Lazarus Sunday

Lent 5A 2-4-2017 Ez 37 1-14, Ps 130, Rm 8 6-11, Jn 11 1-45

Lazarus Sunday has been very precious to me for a long time now. But it has become more so in the last few days. Every three years, we read this story on the Sunday before Palm Sunday. In the Holy Land, the traditional Palm Sunday procession into Jerusalem begins at Al ‘Azaria – Lazarus’s place – the Biblical village of Bethany, over the other side of the Mount of Olives. The march begins at Lazarus’s tomb – the place where, once upon a time, the people of that district were given a sign by Jesus that God’s love for us – God’s commitment to us – is a far greater force than death. The people of that place have never let the memory of this sign pass from knowledge.

On Palm Sunday twenty-one years ago, my family walked that road amongst an enormous throng of Christians from all the various Palestinian churches – and with a great many others who, like us, came from churches of all nations. Tragically, that way is now blocked by the separation wall, so most Palestinian Christians can’t get there any more to join in the march. But that’s a story for another time.

The story of Jesus raising Lazarus from death to life has been very much on my mind and in my heart over the past few days as we joined in the funeral in Papunya of one who died far too young. Just like in the story of Lazarus, the whole community joined with the family – supporting them in wave after wave of heart-broken wailing. I felt myself longing for the voice of Jesus to cry out again – to call our beloved friend back from death to life.

The people who gathered with Mary and Martha, Lazarus’s sisters, wept with them. The shared love and sadness of a whole community is moving and beautiful. This story tells us that Jesus joined with them in their weeping; that Jesus shares in our sadness as we mourn; Jesus also loves the one we mourn.

This story also tells us that Jesus risks more than just sharing in our sadness: when he decides to respond to the call of Mary and Martha, his disciples remind him of the danger that confronts him there. 7 Then after this he said to the disciples, ‘Let us go to Judea again.’ 8The disciples said to him, ‘Rabbi, the Jews were just now trying to stone you, and are you going there again?’

The American Lutheran scholar, Karoline Lewis reminds us of the extent of that danger. She writes that for John’s Gospel “… it is the raising of Lazarus to life that incites the plot for Jesus’ arrest and death 11:53, 57. In the verses which follow today’s reading about the raising of Lazarus, 11:46-57, the chief priests and the Pharisees are told what Jesus has done, and from that day on they planned to put him to death. More than that, the chief priests want to get rid of the evidence as well, and plan to put Lazarus to death since it was on account of him that many of the Jews were deserting and were believing in Jesus (12:9-11). It is Jesus’ very claim, I am the resurrection and the life 11:25 that provokes his death in the Fourth Gospel.”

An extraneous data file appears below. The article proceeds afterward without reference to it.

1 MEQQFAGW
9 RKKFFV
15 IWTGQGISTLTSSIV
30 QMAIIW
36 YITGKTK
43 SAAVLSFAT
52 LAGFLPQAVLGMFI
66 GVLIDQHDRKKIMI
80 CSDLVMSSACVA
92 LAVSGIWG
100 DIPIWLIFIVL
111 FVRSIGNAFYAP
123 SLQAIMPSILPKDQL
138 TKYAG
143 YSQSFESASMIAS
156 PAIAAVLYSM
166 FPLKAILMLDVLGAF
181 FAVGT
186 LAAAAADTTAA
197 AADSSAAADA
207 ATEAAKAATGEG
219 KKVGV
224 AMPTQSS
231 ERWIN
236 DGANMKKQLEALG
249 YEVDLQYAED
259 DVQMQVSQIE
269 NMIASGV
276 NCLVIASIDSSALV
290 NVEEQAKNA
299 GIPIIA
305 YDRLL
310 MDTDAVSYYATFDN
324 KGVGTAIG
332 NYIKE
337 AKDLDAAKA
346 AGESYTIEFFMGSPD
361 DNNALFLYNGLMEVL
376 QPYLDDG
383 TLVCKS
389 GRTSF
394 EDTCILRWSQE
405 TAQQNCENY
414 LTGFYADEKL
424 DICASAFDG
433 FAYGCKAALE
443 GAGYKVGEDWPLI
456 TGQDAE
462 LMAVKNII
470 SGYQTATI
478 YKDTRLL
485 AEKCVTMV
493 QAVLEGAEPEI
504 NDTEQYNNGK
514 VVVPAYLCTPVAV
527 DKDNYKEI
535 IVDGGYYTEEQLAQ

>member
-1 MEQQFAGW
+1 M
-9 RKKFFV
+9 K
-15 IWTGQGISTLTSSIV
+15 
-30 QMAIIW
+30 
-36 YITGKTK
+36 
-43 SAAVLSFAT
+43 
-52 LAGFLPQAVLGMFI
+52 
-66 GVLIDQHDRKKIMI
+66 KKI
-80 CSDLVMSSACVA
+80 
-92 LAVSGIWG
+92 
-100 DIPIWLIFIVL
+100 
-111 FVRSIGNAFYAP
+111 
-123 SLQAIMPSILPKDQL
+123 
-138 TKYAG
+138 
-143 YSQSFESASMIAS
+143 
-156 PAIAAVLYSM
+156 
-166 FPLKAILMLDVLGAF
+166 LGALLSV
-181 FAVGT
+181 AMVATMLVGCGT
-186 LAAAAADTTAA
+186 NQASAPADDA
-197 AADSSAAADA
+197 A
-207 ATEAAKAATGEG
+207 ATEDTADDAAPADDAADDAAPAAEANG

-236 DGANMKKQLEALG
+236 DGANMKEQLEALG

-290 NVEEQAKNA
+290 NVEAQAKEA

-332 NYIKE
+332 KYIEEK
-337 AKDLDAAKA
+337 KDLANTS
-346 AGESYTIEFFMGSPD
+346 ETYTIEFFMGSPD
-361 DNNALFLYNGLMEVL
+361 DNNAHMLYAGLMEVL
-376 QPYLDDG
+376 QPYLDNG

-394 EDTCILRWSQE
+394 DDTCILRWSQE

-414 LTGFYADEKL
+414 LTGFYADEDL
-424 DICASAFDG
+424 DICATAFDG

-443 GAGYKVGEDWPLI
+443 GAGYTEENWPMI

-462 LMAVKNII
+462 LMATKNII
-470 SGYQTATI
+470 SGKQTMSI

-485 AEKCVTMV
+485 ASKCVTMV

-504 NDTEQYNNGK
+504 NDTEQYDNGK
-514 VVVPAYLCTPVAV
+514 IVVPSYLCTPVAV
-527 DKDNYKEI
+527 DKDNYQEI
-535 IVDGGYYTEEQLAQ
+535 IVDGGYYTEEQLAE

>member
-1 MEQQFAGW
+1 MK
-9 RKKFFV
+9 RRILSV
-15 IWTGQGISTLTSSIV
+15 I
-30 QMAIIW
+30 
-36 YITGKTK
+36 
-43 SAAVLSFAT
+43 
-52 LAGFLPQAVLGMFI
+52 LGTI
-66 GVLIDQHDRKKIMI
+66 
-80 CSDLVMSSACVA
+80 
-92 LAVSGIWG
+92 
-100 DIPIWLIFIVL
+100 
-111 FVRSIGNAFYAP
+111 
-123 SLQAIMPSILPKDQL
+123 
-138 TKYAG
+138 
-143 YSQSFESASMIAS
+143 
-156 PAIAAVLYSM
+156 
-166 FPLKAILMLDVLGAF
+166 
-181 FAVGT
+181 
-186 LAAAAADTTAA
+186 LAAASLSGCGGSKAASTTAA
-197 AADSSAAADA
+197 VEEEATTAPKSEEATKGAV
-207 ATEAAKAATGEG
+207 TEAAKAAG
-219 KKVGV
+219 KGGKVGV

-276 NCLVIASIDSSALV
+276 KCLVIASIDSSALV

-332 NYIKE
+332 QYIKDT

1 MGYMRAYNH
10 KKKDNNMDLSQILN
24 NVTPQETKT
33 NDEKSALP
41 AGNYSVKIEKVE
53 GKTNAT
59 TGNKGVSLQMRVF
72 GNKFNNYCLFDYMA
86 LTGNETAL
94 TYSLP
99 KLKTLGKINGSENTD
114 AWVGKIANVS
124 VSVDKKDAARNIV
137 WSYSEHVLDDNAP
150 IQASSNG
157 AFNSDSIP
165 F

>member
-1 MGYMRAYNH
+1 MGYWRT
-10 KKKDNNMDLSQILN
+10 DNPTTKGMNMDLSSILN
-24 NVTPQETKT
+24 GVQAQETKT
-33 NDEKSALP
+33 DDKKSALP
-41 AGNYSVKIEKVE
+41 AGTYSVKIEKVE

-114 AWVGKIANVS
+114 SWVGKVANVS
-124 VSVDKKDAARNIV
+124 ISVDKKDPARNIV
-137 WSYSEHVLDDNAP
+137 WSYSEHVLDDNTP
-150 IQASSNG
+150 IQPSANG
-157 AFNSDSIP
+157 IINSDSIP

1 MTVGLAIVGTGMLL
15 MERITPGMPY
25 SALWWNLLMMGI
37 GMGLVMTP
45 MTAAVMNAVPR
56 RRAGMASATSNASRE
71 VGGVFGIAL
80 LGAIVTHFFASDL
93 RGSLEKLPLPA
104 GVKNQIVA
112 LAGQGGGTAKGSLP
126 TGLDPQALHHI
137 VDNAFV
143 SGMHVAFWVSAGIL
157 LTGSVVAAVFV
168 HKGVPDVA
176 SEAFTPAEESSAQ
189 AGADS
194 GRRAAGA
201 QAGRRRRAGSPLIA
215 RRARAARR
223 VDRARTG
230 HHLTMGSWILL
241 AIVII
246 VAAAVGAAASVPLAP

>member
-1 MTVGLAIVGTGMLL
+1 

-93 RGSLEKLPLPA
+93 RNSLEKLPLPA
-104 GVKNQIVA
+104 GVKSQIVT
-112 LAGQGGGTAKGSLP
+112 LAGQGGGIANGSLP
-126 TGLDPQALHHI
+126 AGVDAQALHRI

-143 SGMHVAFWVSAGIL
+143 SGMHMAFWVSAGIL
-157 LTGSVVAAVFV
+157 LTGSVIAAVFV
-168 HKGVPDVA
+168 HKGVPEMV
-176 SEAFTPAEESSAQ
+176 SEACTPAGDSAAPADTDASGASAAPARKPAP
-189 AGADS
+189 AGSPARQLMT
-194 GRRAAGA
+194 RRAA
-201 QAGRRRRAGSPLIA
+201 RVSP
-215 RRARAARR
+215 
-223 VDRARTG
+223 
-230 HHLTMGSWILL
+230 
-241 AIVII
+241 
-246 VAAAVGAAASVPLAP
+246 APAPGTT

I attend many funeral services – few like the one on Friday – but they all share a tension with this story from John’s Gospel. And unless the person who died was a person rich in years, the grief always has an element in it which says to Jesus what Martha and then Mary said to him. 21…‘Lord, if you had been here, my brother would not have died … if Jesus loves us – if Jesus wills it … why did this happen?

And into that tumult of feelings, and at the beginning of each funeral service, Jesus’s words cry out to us from this story: 25…‘I am the resurrection and the life. Those who believe in me, even though they die, will live, 26and everyone who lives and believes in me will never die. Do you believe this?’ He asks us all, and I guess the answer varies for each one of us, from one day to the next.

Martha shared a faith in resurrection which had been nurtured in large part by our reading from the prophet Ezekiel today – a vision of God’s power and will to raise the dead to life again – to restore us to our own soil, and to our families and our friends. Ezekiel is able to articulate how extraordinary that moment must be. Even after the vision of the bones coming together, the sinews, flesh and skin coming on them, and even the breath restoring them to life, God still refers to them as “these bones”. Ezekiel is telling me that their life and ours is entirely and always dependent on God – moment by moment. Without God, we are nothing but dry bones.

And then he addressed us directly:  12  Thus says the Lord God: I am going to open your graves, and bring you up from your graves, O my people; and I will bring you back to the land of Israel. 13 And you shall know that I am the Lord, when I open your graves, and bring you up from your graves, O my people. 14 I will put my spirit within you, and you shall live, and I will place you on your own soil; then you shall know that I, the Lord, have spoken and will act, says the Lord.”

Then we will know. But for the moment, it’s important for us to ponder all these things a week out from Palm Sunday. These are the questions of our life, our death and what we make of these images and words which have shaped our faith and our values. What is our image of Jesus as we enter the week before his public self-offering? What is our understanding of resurrection? Ezekiel and Jesus both make a distinction between mere resurrection and the fulness of life. And so we need to ask ourselves what we are doing with the gift we share of breath. Are we living as apparently- living dry bones? If we are, can we hear the cry, calling us by name to come out to life? Will we come out? Amen